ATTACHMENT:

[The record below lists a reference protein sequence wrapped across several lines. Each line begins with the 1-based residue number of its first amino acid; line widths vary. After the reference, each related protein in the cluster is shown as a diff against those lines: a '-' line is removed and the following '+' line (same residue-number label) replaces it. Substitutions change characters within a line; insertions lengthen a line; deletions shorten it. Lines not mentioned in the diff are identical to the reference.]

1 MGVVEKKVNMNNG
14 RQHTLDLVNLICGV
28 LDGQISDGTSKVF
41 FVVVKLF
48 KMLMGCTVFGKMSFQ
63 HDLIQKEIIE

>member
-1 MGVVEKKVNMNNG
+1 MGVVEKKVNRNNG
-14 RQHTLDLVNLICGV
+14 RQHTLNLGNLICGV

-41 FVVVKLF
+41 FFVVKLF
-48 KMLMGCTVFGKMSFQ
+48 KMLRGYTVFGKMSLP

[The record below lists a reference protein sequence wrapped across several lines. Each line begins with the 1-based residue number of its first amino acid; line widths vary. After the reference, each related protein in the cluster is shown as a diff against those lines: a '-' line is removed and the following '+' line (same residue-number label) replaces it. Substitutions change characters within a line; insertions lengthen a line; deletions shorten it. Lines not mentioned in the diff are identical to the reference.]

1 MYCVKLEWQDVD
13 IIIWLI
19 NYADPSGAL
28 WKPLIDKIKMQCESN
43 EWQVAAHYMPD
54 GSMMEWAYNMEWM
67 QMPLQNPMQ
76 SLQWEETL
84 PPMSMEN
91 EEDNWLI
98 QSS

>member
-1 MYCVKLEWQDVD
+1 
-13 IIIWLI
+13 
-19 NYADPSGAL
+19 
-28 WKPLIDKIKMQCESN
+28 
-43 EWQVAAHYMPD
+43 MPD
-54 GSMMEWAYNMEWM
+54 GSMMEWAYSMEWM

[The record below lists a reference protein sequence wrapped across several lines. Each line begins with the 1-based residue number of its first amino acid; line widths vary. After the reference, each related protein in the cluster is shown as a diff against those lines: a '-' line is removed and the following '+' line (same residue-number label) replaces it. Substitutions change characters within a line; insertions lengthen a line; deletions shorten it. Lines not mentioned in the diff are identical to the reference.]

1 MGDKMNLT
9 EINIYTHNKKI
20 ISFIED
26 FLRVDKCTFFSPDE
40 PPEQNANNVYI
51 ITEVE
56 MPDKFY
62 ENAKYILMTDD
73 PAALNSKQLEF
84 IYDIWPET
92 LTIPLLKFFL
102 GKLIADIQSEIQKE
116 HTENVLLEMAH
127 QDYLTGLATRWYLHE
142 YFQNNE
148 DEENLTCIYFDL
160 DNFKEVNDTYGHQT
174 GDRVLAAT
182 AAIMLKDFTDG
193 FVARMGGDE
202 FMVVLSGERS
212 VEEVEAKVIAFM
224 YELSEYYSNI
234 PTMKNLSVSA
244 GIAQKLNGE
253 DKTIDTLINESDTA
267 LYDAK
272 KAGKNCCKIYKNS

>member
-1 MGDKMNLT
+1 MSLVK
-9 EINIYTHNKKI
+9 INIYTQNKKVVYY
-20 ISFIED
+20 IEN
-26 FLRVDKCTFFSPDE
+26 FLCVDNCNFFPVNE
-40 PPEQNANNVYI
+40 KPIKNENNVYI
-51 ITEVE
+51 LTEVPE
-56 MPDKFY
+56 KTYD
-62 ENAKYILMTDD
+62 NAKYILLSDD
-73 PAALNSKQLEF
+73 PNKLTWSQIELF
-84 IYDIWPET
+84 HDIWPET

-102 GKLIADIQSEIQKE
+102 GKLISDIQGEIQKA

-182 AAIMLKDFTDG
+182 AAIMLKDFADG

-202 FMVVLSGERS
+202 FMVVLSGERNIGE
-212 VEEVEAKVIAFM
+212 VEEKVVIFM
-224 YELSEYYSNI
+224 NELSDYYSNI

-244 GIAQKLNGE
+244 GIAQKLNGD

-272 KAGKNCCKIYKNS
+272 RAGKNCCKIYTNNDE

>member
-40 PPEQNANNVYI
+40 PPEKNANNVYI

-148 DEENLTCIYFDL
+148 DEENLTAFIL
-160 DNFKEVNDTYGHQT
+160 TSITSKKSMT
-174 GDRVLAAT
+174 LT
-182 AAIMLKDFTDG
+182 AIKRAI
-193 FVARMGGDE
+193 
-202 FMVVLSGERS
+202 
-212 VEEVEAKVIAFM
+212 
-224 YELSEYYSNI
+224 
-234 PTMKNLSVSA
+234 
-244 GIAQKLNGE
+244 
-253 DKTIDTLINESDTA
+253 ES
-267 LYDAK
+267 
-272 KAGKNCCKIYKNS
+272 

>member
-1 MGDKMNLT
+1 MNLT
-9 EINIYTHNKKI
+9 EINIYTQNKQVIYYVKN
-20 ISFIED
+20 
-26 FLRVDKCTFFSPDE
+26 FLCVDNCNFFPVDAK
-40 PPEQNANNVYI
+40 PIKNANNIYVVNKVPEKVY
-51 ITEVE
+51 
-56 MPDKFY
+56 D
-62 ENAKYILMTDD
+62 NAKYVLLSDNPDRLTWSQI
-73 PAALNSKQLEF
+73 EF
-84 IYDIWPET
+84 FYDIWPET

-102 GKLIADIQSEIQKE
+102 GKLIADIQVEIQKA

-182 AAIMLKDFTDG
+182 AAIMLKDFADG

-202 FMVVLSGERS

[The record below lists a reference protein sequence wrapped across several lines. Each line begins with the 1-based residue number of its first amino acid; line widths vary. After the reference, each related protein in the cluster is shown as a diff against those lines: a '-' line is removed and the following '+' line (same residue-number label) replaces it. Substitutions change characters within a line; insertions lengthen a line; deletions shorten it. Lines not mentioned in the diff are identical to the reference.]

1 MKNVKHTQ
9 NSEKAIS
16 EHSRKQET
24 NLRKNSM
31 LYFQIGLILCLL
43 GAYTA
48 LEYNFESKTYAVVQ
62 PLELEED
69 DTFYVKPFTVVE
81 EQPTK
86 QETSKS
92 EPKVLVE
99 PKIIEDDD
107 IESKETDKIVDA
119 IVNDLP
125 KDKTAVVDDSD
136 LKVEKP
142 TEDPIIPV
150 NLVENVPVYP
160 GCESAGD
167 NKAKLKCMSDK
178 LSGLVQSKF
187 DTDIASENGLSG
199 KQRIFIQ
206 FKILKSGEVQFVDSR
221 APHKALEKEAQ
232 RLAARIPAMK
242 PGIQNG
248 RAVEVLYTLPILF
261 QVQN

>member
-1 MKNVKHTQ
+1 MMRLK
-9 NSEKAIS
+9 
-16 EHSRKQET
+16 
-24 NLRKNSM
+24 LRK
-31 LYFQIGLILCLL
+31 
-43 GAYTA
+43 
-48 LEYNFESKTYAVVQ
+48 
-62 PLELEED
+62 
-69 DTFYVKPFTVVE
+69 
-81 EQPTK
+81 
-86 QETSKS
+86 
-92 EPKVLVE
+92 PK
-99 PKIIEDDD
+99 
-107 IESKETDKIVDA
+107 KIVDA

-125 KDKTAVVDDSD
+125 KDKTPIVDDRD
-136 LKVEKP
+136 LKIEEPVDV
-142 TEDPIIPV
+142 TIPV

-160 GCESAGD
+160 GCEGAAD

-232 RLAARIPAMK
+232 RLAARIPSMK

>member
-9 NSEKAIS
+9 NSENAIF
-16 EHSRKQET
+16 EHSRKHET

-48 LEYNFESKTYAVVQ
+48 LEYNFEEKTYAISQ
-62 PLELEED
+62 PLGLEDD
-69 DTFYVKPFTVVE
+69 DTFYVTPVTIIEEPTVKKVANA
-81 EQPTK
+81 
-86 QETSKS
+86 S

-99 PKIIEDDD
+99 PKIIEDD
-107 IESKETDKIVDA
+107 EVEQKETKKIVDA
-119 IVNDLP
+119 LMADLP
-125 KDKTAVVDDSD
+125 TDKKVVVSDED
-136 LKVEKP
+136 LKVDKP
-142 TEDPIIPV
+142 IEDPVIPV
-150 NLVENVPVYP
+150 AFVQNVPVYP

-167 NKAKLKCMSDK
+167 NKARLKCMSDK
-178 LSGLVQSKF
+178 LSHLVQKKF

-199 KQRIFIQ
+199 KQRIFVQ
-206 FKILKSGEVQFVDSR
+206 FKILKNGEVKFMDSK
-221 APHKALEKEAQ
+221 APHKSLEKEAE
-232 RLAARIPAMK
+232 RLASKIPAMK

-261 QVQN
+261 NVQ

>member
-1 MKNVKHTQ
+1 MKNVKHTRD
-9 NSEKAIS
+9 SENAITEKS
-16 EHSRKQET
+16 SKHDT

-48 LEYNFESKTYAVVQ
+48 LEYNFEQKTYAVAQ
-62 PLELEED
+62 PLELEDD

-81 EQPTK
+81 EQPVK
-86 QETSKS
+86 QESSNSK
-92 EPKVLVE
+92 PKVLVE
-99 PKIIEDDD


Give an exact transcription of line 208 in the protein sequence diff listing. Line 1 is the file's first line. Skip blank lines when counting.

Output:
+62 